A piece of BJJ history, Oscar de Jiu-Jitsu 2: review here
Wed, 2007-02-07 16:06 — HPF
Oscar De Jiu-Jitsu 2 is a piece of Jiu-jitsu history. The event took place in Jiu-jitsu’s hay day when the government would put on tournaments. If memory serves correctly Paqueta filmed this tournament on Copacabana Beach where the X games are now held. Paqueta has the largest collection of BJJ footage in the world. His collection is even bigger than Rafael Lavato Jr’s., and Marc Laimon’s. Maybe even put together. All fights were super fights and you can feel the energy on the video. The crowd was really into this one, and all the competitors were fighting their hearts out.
There are so many good stories behind the matches on this video. Names like Fabio Gurgel, Shaolin, Marcio Feitosa, Nino, Pedro Duarte, Fredson Paxiao, David Camarillo, and the famous match between Royce and Wallid, and my personal favorite Leka.
The first match is Leka Vs. Daniela Figueiredo. Pretty cool to see the women get some coverage right out of the gate. If you know me you know I consider Leka the Goddess of women’s jiu-jitsu. This match could be considered her black belt debut and I am proud to have it in my library. All bias aside this was actually a good match. Good back and forth action with Leka working the De La Riva hook and pulling off some good sweeps.
Daniel Morais Vs. Pedro Brandao. I think Pedro has an academy in Tennessee. The match starts off with an early shot to omoplata then to clock choke. They come back to the feet a few times as a result of some good scrambles. Eventually ending on points.
The next notable match in order of appearance is David Camarillo Vs. Fredson Paxiao. Fredson had been undefeated for 3 years in competition. He was actually supposed to fight BJ, but BJ had to pull out due to Christmas and family commitments. Dave filled in on short notice and went all the way to Brazil to take on the undefeated Paxiao. I would like to say Dave went down there and threw this guy on his head multiple times. I can’t though because he pulled guard and an upset against the Brazilian on his home turf.
Renato Miragaya Vs. Maniel Cristoph tuned out to be an interesting match historically mostly because of the path both these guys took after Jiu-jitsu. Miragaya was a brown belt at the time and undefeated for two years. He quit Jiu-jitsu to become a doctor. Does anybody know what happened with Cristoph? Miragaya exhibits great passing in this match.
Nino operated in typical dominate fashion over Pedro Duarte. This match ends in submission.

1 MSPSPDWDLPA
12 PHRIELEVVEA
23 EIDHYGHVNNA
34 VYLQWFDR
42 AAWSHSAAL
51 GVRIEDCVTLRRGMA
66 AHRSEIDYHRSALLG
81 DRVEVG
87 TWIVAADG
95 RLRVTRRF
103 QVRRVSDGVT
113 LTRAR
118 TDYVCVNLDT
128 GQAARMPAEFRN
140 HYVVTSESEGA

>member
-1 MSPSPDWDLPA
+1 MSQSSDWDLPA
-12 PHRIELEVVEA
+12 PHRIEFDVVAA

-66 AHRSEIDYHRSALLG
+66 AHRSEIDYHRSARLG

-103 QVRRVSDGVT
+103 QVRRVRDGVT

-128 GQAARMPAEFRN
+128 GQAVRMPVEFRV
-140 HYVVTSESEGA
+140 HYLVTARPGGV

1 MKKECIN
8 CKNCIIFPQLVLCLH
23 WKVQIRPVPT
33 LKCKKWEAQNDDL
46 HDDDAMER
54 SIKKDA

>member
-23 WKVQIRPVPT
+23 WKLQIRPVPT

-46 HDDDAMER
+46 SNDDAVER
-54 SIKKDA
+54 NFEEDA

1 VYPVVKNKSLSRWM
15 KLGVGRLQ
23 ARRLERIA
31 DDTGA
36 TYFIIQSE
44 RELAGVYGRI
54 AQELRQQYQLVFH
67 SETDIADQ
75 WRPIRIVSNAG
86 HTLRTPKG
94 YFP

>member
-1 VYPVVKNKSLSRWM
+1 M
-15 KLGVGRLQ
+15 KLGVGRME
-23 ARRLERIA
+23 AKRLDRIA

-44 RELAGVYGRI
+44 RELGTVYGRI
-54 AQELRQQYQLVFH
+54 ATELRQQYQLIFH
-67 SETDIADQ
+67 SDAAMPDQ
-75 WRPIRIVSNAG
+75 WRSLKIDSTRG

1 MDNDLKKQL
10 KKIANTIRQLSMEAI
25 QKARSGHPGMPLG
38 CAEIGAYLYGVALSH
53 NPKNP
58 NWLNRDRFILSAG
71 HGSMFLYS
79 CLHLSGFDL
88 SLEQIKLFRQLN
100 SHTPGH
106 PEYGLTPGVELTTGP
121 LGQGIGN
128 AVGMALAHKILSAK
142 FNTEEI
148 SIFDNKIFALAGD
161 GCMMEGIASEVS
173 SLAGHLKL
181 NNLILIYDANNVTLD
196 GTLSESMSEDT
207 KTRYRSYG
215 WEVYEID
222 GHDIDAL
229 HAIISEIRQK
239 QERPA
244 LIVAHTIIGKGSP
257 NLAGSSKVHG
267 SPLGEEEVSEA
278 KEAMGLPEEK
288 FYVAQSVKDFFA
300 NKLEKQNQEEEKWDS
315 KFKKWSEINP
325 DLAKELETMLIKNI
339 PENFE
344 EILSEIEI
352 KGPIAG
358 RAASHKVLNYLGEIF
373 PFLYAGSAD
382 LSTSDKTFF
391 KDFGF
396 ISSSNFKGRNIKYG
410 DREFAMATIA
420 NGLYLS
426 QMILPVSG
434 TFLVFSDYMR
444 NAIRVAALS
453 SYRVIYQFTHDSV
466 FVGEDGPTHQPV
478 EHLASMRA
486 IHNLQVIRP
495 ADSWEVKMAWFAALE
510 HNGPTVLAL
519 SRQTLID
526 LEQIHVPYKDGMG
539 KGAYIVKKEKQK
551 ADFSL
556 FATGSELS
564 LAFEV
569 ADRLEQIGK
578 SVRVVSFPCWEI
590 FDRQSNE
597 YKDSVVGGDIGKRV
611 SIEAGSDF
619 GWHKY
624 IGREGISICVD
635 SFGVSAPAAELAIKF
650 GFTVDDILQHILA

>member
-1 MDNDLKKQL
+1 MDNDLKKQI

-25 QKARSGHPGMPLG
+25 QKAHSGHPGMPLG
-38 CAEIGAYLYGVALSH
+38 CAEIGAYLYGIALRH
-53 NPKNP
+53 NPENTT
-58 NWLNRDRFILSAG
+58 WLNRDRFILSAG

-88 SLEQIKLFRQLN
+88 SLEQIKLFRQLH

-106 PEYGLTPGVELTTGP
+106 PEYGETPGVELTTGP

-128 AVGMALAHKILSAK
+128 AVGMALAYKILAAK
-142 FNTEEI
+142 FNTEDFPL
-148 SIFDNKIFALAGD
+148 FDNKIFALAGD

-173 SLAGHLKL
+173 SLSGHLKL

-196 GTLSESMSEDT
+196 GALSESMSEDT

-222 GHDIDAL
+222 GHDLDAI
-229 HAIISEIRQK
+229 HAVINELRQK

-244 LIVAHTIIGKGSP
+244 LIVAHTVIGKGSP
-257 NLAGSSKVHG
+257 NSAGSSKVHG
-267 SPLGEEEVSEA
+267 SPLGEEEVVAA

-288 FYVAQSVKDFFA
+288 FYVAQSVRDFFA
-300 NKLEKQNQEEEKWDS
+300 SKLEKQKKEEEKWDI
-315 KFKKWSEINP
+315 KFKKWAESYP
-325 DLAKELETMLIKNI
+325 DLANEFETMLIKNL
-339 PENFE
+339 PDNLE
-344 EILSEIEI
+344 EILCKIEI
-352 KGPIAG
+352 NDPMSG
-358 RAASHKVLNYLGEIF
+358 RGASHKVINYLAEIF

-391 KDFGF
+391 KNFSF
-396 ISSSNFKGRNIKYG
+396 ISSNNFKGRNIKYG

The ultimate staller Vs. the ultimate submission machine was a match between Feitosa and Shaolin.
Fabio Gurgel took on Saulo Ribeiro in this event after they battled in 1998 for 1st and 2nd place at the mundials for the pessado weight class.
And the final match on the 57 minute video is Royce Vs. Wallid. Most of us know how this match ended. I remember being a young JJ practitioner and hearing that this fight was going to take place. Because I got into the sport because of Royce and because he was on fire at the time we all knew he was going to win. The result of this fight spread like wild fire across every academy at the time. This was before the internet so we all had to wait for one to two weeks before the video copies started floating around. I remember the day the video came in. We all gathered around the TV and watched in silence as our hero fell. A Gracie lost. Unbelievable. And to a clock choke. This was the first time the “Gracie Magic” died for me. Of course anybody can get caught in a clock choke, but to watch Royce turn the wrong way to escape was shocking. On December 17, 1998 Wallid made good on one chapter of his promise to Carlson to beat the other side of the Gracie family.
The video has 13 matches that cover 57 minutes. You can tell it is old footage, but the quality is still good. By far the highest quality footage of Royce Vs. Wallid I have seen. 3 of the 13 matches end in submission. Not a very high number of submissions but for the most part there wasn’t that much stalling. I think the super fight aspect eliminated some of that even though it was the era of the stall. Like I said before it was electric. All the fighters were intense and the crowd was pumped. I don’t know how many people were there but it seemed like thousands.
Tagged: On The Mat